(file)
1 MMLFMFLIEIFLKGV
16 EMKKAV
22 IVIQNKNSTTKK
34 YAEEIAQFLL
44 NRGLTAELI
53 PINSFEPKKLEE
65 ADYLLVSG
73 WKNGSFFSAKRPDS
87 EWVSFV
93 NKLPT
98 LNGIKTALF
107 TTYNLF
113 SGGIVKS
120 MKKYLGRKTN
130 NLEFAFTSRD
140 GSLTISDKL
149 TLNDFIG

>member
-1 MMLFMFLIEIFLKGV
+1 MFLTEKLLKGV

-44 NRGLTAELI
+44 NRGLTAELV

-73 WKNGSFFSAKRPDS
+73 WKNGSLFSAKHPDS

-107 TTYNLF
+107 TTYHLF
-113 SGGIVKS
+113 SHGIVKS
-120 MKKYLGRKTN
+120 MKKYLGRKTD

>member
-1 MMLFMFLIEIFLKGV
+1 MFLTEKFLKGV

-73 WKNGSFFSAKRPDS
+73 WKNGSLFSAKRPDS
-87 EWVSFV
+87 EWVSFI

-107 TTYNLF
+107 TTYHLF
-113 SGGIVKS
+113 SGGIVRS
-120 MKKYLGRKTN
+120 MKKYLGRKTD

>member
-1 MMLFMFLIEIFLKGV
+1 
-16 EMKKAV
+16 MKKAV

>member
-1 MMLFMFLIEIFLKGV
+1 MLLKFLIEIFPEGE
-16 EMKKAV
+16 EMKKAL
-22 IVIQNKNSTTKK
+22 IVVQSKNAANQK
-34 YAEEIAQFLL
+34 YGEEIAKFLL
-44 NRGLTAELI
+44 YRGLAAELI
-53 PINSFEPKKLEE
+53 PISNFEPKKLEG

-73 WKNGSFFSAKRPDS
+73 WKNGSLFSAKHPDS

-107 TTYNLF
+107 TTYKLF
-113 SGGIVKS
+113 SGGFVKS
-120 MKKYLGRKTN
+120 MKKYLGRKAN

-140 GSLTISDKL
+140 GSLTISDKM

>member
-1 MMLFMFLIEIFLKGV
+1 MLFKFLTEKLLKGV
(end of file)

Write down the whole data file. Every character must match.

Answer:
1 MMLFMFLIEIFLKGV
16 EMKKAV
22 IVIQNKNSTTKK
34 YAEEIAQFLL
44 NRGLTAELI
53 PINSFEPKKLEE
65 ADYLLVSG
73 WKNGSFFSAKRPDS
87 EWVSFV
93 NKLPT
98 LNGIKTALF
107 TTYNLF
113 SGGIVKS
120 MKKYLGRKTN
130 NLEFAFTSRD
140 GSLTISDKL
149 TLNDFIG

>member
-1 MMLFMFLIEIFLKGV
+1 MFLTEKLLKGV

-44 NRGLTAELI
+44 NRGLTAELV

-73 WKNGSFFSAKRPDS
+73 WKNGSLFSAKHPDS

-107 TTYNLF
+107 TTYHLF
-113 SGGIVKS
+113 SHGIVKS
-120 MKKYLGRKTN
+120 MKKYLGRKTD

>member
-1 MMLFMFLIEIFLKGV
+1 MFLTEKFLKGV

-73 WKNGSFFSAKRPDS
+73 WKNGSLFSAKRPDS
-87 EWVSFV
+87 EWVSFI

-107 TTYNLF
+107 TTYHLF
-113 SGGIVKS
+113 SGGIVRS
-120 MKKYLGRKTN
+120 MKKYLGRKTD

>member
-1 MMLFMFLIEIFLKGV
+1 
-16 EMKKAV
+16 MKKAV

>member
-1 MMLFMFLIEIFLKGV
+1 MLLKFLIEIFPEGE
-16 EMKKAV
+16 EMKKAL
-22 IVIQNKNSTTKK
+22 IVVQSKNAANQK
-34 YAEEIAQFLL
+34 YGEEIAKFLL
-44 NRGLTAELI
+44 YRGLAAELI
-53 PINSFEPKKLEE
+53 PISNFEPKKLEG

-73 WKNGSFFSAKRPDS
+73 WKNGSLFSAKHPDS

-107 TTYNLF
+107 TTYKLF
-113 SGGIVKS
+113 SGGFVKS
-120 MKKYLGRKTN
+120 MKKYLGRKAN

-140 GSLTISDKL
+140 GSLTISDKM

>member
-1 MMLFMFLIEIFLKGV
+1 MLFKFLTEKLLKGV